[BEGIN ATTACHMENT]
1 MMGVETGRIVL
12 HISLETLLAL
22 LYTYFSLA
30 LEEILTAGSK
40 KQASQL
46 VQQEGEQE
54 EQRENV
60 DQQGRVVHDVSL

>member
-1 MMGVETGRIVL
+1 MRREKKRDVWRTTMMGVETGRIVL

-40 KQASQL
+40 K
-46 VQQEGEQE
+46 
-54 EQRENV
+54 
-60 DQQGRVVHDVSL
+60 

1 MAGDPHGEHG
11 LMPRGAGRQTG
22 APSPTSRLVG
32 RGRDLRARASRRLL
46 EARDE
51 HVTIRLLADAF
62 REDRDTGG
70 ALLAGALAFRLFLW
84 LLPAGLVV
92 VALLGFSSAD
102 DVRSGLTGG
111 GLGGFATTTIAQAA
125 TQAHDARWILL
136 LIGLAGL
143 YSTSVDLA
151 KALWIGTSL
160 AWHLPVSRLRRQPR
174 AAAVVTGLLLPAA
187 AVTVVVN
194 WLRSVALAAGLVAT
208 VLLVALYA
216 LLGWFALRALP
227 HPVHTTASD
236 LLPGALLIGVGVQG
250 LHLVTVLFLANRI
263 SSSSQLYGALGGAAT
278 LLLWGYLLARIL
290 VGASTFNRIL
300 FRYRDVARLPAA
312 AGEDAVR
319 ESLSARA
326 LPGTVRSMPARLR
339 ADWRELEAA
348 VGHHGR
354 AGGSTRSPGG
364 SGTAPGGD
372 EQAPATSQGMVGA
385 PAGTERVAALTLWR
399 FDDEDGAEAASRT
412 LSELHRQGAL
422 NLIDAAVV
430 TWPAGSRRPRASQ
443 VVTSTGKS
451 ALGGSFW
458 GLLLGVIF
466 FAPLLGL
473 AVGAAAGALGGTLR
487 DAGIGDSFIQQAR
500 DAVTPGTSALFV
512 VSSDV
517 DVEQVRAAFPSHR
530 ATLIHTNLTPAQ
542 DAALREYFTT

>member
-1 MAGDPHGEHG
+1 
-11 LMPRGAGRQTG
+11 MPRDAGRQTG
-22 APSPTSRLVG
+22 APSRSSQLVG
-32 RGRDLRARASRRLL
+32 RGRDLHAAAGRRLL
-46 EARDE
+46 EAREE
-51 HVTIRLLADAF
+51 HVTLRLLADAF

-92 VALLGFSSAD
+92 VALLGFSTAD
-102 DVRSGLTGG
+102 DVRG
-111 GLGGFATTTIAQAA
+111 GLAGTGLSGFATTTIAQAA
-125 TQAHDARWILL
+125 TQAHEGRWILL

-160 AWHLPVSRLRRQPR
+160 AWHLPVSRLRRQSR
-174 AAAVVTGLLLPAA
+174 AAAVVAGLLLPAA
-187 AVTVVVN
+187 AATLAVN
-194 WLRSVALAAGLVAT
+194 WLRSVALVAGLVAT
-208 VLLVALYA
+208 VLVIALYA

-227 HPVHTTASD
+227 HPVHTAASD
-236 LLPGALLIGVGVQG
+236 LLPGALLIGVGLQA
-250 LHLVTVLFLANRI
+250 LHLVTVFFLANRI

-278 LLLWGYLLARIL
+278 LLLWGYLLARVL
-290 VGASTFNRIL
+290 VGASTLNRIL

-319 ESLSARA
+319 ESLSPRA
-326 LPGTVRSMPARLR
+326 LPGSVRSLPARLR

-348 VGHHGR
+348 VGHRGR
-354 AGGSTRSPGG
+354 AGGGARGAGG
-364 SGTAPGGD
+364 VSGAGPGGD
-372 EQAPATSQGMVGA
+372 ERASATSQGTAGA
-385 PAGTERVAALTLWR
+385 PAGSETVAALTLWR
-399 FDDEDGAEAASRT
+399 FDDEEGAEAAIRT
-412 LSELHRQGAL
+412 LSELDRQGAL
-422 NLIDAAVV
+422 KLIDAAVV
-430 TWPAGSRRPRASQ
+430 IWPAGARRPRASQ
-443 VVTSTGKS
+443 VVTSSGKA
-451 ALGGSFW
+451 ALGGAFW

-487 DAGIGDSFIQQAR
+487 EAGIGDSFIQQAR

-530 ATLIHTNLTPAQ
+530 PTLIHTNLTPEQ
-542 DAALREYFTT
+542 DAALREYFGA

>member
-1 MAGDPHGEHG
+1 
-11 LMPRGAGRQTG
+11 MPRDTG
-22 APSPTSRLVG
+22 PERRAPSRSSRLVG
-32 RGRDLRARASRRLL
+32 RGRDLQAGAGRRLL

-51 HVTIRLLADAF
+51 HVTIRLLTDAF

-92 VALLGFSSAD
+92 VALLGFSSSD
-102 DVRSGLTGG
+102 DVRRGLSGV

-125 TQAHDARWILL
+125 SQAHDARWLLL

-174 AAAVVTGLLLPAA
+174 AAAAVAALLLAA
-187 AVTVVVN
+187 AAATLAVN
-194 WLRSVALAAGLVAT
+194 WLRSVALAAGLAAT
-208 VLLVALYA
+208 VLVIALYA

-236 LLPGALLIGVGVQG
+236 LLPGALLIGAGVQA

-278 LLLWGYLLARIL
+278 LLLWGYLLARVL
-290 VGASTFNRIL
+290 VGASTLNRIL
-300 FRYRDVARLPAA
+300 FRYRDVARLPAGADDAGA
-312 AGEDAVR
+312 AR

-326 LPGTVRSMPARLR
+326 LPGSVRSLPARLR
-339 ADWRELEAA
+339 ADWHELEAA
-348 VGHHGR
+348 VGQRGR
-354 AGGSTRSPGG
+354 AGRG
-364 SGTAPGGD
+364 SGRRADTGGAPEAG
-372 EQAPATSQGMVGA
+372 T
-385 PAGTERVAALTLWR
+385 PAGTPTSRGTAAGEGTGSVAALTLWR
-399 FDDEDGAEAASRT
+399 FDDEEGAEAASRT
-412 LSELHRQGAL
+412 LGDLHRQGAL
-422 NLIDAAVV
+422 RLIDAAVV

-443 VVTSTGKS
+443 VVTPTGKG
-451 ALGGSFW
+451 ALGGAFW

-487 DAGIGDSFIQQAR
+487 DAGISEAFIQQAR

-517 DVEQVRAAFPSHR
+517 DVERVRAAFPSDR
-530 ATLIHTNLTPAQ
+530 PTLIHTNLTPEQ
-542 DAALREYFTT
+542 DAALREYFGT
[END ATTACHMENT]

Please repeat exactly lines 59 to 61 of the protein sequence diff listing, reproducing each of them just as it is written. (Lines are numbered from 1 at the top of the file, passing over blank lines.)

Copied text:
412 LSELHRQGAL
422 NLIDAAVV
430 TWPAGSRRPRASQ